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The Milken Archive of Jewish Music: The American Experience
Vol. XVI: Heroes and Heroines: Jewish Opera
Reviewed by Jeffrey Shandler
Editor’s Note: This essay represents the first in a series of reviews exploring the recently launched Milken Archive of Jewish Music: The American Experience, an online resource that incorporates and expands upon the Archive’s earlier CD series (published on the Naxos label from 2003-2006).
Haydn’s Jews: Representation and Reception on the Operatic Stage. Caryl Clark. Cambridge: Cambridge University Press, 2009. ISBN 978-0-5214-5547-3
Reviewed by Jeanne Swack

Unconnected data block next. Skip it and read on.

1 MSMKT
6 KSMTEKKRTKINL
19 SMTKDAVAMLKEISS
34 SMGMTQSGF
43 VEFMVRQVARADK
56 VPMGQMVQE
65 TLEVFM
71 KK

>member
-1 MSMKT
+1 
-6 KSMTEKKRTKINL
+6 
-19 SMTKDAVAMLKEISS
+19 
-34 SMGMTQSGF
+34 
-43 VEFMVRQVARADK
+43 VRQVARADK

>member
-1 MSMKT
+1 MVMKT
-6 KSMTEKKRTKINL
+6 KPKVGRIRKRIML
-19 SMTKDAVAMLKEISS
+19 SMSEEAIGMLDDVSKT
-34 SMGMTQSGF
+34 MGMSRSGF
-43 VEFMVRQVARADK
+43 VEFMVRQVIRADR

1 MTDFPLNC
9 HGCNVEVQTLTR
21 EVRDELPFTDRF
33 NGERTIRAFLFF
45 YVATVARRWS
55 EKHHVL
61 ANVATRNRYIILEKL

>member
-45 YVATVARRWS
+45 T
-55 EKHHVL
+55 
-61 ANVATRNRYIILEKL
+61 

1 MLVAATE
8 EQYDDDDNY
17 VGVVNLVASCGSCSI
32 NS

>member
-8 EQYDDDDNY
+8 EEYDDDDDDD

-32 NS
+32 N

Caryl Clark’s recent monograph on the subject of possible Jewish characterizations in Haydn’s music focuses on his opera Lo Speziale (The Apothecary), composed in 1768 to a libretto by the Venetian playwright Carlo Goldoni and first performed at the Esterhazy court for Haydn’s employer, the music-loving Prince Nikolaus I. The book’s principal contention is that the title character of this work, who is never identified as Jewish, nevertheless is an encoded representation of the typical “stage Jew” of the time, and would have been recognized as such by contemporary audiences. The argument for this reading is preceded by discussions of the Jewish communities in Haydn’s immediate environments in Vienna, Eisenstadt, and the Eszterháza estate, a discussion of stage Jews and previous characterizations of explicit Jewish characters in opera (citing my own work on Reinhard Keiser’s operas for the Hamburg stage in the early 18th century), a previous Singspiel in which Haydn seems to have portrayed a Jewish stereotype (but with no surviving music), and a discussion of a Haydn mass putatively aimed at Jews undergoing conversion to Catholicism.